Building surveyor penalised and suspended

The Victorian Civil and Administrative Tribunal (VCAT) has upheld a decision by the Victorian Building Authority (VBA) to penalise and partially suspend a building surveyor for wrong doing.

Building surveyor, Peter Rontogiannis (BS-U-20459) was suspended from taking on new appointments and issuing building permits for 180 days, penalised a total of $6500, reprimanded and directed to issue documents he was disciplined for not issuing, and provide to council.

Mr Rontogiannis was found to have committed several contraventions of the Building Act 1993 and regulations across six sites.

Conduct included issuing a building permit when the planning permit and consent had not been obtained, failing to submit drawings and documents to councils, failing to take enforcement action when he should have and failing to notify the relevant council of his appointment.

The VBA’s Executive Director of Regulatory Operations David Brockman said the Tribunal had affirmed the disciplinary action proposed by the Authority regarding Mr Rontogiannis’s admitted substandard conduct.

“Consumers look to building surveyors to protect their best interests when a property is constructed by following proper processes and only issuing building permits when all steps have been appropriately followed,” he said.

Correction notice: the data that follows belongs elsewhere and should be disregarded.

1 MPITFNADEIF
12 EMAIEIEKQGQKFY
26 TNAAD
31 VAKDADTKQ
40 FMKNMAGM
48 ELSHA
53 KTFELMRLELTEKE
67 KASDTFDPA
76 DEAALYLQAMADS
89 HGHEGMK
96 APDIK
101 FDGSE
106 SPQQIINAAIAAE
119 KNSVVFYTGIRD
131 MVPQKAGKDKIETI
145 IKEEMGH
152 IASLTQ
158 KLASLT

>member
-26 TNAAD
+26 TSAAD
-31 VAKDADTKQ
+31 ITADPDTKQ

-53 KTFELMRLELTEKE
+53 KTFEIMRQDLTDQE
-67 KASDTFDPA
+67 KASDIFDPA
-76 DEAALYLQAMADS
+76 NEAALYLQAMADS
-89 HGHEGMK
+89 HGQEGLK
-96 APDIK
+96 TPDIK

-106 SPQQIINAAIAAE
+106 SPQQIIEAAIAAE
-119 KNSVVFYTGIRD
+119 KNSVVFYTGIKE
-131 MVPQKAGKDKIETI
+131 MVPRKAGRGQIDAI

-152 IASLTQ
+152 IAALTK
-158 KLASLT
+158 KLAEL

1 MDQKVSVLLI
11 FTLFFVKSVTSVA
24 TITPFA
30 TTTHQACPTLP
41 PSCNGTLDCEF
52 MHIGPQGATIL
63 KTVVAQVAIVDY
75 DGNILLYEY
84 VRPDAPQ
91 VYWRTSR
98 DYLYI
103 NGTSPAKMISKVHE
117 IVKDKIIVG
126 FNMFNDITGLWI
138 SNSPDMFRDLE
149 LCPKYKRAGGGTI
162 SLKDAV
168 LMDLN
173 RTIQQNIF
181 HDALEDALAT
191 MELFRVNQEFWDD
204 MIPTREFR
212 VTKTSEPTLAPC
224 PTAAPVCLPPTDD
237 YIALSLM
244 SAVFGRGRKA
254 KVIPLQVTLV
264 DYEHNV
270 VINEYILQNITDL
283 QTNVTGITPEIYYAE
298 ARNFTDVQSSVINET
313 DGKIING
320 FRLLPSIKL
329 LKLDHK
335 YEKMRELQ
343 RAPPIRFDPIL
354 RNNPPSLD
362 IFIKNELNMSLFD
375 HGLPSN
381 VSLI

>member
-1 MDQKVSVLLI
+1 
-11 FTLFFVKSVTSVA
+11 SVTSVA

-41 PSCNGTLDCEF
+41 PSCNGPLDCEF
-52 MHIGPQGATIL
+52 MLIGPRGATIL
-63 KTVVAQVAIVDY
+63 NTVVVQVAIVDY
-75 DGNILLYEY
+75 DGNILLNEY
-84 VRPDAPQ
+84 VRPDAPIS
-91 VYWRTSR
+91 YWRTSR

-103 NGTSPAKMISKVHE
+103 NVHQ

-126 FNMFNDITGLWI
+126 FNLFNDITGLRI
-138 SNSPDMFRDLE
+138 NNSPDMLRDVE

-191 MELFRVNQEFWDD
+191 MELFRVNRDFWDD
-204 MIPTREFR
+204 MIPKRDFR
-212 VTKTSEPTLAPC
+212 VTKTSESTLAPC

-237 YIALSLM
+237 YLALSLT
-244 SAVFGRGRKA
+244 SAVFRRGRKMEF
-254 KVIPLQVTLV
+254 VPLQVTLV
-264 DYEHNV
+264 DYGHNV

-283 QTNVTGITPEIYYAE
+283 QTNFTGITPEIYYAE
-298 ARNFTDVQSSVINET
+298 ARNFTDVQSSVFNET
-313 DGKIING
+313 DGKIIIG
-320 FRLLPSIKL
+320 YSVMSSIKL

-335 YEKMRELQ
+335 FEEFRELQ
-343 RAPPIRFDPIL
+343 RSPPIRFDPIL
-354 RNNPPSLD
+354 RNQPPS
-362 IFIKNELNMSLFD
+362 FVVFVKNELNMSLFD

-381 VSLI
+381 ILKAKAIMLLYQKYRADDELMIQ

“It is evident from the long list of failures Rontogiannis has been found to have been responsible for, that he caused undue stress and problems for all involved by not fulfilling his role as surveyor.”

Mr Rontogiannis was also found to have issued staged building permits which listed a substantially lower combined cost of works as specified in the application form than those works would have cost and to have issued building permits when he could not have been satisfied the building work would comply with the Building Act and regulations.

He also failed to set conditions to ensure proper operation of essential safety measures and to do what had to be done to issue a certificate of final inspection.

“This behaviour damages the reputation of all building surveyors, the vast majority of whom do the right thing, and puts a dent in the confidence the wider Victorian community has in the building industry,” Mr Brockman said.

In January 2021, the VBA released its first Code of Conduct for Building Surveyors, which will improve safety and oversight in the building industry and help keep Victorians safe.

The Code of Conduct makes it clear that building surveyors must act within the public interest, comply with the law and act with integrity.

Building surveyors looking for useful information can access the VBA’s online resources.

Consumers looking to engage practitioners should check if they are on the VBA’s disciplinary register.

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